If you’re looking for more eco-friendly lodging options altogether, though, you certainly have choices! With the rise of Airbnbs, these have become an affordable, more sustainable alternative to standard hotels that can be found just about everywhere. Since Airbnbs are typically in single homes, they use significantly less resources—the lights are off when guests are away, water is used primarily for showers and intermittent faucet use, little waste is produced in a single trip, and single-use toiletries are absent for the most part. If Airbnb hosts provide guests with shampoo and conditioner, it’s almost always a full-size product that is simply left in the bathroom for guests to use as they wish during their stay. Altogether, this really adds up! As an added benefit, Airbnbs tend to be more affordable than big hotels and offer a more intimate staying experience.

Lastly, an option for eco-conscious travelers is an eco-hotel or “eco-lodge.” At these hotels, sustainability is at the forefront of their mission and they typically offer renewable energy sources; recycling services; energy-efficient heating, lighting, and cooling; eco-friendly toiletries; non-toxic cleaning products; reusable dishes and so on. In addition to these benefits, eco-hotels tend to be more in tune with the community surrounding them and employ locals at fair wages to contribute to the local economy as a whole. Though these tend to be pricier than Airbnbs, it’s worth it to research environmentally friendly lodging to see if these are available at your destination at a price that fits into your budget.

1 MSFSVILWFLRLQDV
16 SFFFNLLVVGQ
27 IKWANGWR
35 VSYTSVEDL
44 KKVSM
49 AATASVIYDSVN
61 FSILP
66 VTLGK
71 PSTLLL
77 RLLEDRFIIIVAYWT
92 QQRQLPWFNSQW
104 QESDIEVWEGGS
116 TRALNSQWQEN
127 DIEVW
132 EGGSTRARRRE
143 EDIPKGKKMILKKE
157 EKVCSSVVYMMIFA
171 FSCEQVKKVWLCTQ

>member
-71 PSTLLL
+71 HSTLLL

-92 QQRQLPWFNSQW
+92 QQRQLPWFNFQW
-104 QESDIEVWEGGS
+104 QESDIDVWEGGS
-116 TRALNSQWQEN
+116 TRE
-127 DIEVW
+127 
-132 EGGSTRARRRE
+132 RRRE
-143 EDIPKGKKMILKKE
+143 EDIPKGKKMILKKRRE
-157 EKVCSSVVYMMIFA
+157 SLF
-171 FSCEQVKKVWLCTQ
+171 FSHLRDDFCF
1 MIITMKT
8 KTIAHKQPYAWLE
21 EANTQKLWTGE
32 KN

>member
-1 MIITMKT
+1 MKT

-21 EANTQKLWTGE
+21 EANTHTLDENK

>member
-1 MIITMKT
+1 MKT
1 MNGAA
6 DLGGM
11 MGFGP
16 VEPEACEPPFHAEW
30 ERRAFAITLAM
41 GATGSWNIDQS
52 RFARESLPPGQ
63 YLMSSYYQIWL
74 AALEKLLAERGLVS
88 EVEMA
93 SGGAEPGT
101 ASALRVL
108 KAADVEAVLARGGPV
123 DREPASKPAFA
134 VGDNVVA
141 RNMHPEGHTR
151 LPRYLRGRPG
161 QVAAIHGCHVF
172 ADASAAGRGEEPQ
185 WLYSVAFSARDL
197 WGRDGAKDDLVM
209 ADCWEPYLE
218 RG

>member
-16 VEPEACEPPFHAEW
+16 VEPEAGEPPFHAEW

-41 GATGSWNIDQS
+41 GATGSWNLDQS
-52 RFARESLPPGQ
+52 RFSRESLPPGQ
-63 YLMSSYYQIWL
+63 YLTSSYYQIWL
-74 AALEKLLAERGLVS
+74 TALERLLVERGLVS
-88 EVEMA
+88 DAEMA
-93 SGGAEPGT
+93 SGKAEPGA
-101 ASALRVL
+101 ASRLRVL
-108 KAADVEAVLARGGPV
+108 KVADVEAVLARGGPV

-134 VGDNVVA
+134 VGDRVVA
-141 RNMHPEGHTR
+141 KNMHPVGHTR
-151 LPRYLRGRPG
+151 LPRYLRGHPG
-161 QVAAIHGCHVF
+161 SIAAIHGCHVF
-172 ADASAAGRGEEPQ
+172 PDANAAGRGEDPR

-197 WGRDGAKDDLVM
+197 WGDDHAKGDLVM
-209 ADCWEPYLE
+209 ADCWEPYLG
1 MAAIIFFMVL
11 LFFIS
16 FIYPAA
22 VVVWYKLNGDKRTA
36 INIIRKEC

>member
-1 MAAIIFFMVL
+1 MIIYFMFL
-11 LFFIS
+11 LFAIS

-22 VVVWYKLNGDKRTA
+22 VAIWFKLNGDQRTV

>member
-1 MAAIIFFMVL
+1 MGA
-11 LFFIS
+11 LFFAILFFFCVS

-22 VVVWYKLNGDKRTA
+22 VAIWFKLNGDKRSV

Tip #6: Support the local economy.

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When traveling to any destination, it’s important to remember that you are taking a step into the homeland of hundreds (or millions) of people. Though it’s undoubtedly important to care for their space by picking up after yourself, a less obvious way of showing your respect is by supporting their local workers. In some countries, tourism is heavily relied upon by many for livelihood and a living wage. When traveling, keep in mind that purchasing products directly from locally owned shops—whether that be gifts to take home, personal care products you need during your trip, or food and drinks—will go so much further in boosting the local economy and will help create a demand for jobs in their market.

One easy way to do this is by choosing locally owned restaurants or shops for eating and drinking your way through your destination. Not only will you get the pleasure of exploring the region as authentically as possible, but you’ll get to contribute to the well-being of the people living there, too. To find hidden gems wherever you’re located with plant-based options, I recommend using HappyCow. Alternatively, Yelp can be a valuable resource!